Skip to content


Green Living Tip: More of Us Walk the Walk


If you’re running into your neighbors on the sidewalk a lot more these days, this may help explain it:

A new study from the Centers for Disease Control shows that six in 10 adults, or 62 percent, reported they’d taken at least a 10-minute walk in the past week. That’s up from 56 percent in 2005.

“More than 145 million adults are now getting some of their physical activity by walking,” Dr. Thomas R. Frieden, director of the CDC, said in a statement. Walking burns calories, improves your mood, takes no special equipment or training, and doesn’t stress your body.

“People who are physically active live longer and are at lower risk for heart disease, stroke, type 2 diabetes, depression and some cancers,” Frieden said. “Having more places for people to walk in our communities will help us continue to see increases in walking, the most popular form of physical activity among U.S. adults.” Walking is good for the planet, as well.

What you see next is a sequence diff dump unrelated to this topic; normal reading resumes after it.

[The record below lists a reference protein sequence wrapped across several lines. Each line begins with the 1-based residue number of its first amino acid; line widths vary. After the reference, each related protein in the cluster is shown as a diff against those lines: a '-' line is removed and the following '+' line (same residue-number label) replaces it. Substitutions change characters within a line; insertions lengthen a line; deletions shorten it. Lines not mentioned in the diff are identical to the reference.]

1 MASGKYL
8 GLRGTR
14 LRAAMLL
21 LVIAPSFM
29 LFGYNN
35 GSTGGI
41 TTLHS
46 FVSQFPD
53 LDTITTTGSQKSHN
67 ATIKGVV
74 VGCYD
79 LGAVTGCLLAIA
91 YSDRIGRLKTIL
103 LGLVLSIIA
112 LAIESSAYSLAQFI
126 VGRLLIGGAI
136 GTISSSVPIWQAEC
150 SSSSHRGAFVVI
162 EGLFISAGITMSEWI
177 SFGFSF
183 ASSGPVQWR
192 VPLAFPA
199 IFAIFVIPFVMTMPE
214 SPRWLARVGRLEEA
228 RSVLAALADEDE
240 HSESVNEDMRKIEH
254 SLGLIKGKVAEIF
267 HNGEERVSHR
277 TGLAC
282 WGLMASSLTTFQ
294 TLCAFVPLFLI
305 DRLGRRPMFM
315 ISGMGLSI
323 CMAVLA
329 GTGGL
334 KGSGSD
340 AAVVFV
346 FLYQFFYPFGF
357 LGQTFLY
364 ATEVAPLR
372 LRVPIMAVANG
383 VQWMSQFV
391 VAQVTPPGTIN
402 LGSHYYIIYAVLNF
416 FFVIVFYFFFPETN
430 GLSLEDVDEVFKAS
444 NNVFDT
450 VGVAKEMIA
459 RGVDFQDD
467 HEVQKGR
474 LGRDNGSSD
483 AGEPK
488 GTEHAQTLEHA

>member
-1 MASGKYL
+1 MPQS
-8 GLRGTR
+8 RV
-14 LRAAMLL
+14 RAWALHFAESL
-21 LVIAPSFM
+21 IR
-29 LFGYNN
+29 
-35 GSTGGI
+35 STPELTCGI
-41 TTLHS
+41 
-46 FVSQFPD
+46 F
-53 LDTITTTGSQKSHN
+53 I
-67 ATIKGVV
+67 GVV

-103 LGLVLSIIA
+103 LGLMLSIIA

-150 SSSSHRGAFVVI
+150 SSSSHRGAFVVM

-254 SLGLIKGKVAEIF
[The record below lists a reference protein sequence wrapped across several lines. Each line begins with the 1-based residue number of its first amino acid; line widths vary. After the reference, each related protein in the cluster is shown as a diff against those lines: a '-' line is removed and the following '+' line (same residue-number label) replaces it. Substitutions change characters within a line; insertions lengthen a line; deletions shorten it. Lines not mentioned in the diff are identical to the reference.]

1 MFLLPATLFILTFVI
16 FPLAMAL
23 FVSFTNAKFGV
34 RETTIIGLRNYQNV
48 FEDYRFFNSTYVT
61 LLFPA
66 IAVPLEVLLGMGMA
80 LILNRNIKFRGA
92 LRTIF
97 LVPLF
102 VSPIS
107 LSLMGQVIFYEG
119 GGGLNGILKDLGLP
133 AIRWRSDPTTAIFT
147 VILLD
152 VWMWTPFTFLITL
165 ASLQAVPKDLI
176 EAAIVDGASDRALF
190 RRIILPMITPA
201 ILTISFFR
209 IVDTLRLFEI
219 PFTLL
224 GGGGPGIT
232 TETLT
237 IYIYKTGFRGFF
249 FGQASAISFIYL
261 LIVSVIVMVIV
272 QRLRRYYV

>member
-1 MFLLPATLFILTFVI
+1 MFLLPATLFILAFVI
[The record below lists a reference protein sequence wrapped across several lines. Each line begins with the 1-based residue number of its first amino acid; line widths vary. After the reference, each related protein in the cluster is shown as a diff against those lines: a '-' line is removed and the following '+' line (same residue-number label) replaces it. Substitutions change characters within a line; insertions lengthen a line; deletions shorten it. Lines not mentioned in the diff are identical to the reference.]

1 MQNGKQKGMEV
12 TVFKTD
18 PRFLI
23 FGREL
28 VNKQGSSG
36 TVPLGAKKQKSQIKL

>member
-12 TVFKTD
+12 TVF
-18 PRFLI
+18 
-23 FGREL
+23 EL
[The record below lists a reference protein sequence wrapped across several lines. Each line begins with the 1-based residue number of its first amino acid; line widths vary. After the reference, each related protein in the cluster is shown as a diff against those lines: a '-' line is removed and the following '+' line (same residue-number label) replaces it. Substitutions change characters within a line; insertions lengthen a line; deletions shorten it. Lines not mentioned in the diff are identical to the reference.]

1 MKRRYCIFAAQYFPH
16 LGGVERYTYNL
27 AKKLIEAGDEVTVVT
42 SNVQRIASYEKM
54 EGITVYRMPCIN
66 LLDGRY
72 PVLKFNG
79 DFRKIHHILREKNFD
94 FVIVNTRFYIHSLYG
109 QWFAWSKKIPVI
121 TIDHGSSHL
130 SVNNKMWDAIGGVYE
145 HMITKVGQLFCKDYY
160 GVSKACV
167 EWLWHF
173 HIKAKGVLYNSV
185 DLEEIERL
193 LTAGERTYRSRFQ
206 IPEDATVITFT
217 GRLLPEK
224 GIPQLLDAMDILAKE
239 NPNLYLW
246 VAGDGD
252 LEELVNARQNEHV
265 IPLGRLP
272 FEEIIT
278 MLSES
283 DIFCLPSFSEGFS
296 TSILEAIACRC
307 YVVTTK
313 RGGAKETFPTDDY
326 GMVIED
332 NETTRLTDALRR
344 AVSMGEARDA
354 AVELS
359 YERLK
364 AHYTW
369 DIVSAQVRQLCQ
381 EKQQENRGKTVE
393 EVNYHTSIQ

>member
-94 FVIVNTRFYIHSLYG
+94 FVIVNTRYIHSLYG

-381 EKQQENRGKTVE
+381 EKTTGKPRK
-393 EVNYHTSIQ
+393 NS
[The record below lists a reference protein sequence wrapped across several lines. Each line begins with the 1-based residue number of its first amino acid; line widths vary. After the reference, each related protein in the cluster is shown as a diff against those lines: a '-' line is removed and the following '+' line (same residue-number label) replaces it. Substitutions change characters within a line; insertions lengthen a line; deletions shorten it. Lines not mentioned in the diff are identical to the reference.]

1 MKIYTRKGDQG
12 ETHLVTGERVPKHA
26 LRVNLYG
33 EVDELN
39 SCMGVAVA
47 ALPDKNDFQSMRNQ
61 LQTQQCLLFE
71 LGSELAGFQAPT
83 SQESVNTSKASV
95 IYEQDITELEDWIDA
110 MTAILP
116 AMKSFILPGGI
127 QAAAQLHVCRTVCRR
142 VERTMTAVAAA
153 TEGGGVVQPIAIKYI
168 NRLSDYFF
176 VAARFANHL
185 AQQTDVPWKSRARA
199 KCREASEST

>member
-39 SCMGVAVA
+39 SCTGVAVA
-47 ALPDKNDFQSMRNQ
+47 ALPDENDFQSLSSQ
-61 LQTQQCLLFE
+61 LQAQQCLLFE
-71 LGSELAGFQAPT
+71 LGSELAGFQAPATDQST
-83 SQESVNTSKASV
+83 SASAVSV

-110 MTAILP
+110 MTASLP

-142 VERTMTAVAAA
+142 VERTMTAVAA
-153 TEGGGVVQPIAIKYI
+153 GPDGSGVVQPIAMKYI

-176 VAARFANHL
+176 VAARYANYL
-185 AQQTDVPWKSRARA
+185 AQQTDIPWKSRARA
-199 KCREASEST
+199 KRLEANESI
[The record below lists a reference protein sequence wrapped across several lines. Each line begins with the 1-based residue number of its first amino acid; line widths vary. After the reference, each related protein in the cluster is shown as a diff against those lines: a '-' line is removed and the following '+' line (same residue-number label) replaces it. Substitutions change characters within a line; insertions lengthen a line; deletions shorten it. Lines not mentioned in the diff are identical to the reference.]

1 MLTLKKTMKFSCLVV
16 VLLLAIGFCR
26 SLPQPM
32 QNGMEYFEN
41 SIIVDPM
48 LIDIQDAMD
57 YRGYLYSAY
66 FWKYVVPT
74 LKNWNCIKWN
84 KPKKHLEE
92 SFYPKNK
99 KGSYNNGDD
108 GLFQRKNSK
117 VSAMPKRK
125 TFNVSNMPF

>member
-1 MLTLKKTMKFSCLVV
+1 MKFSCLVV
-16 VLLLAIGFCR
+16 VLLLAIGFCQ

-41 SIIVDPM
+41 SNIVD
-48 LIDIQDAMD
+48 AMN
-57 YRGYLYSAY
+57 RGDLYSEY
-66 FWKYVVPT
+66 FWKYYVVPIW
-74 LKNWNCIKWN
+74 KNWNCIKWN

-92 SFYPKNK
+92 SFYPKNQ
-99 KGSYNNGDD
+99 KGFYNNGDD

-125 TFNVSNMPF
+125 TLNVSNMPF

By walking to work, to the store or to the post office – instead of driving your car — you’ll be cutting down on air pollution, greenhouse gas emissions, oil consumption and the money you spend on gas, maintenance and parking.

The results of the study, released Aug. 8 by the Centers for Disease Control, showed that in the West, roughly 68 percent of people walked at least 10 minutes — more than any other region in the country. In the South, 49 percent said they walked in 2005, but that rose to 57 percent in 2010, the report said.

For many people, the Mayo Clinic recommends walking five to 10 minutes daily and slowly building up to 15 minutes twice a week. Over several weeks’ time, you can gradually work your way up to 30 to 60 minutes of walking most days each week.

For other walking tips, including how to start a walking club, visit the Mayo Clinic site or the CDC site.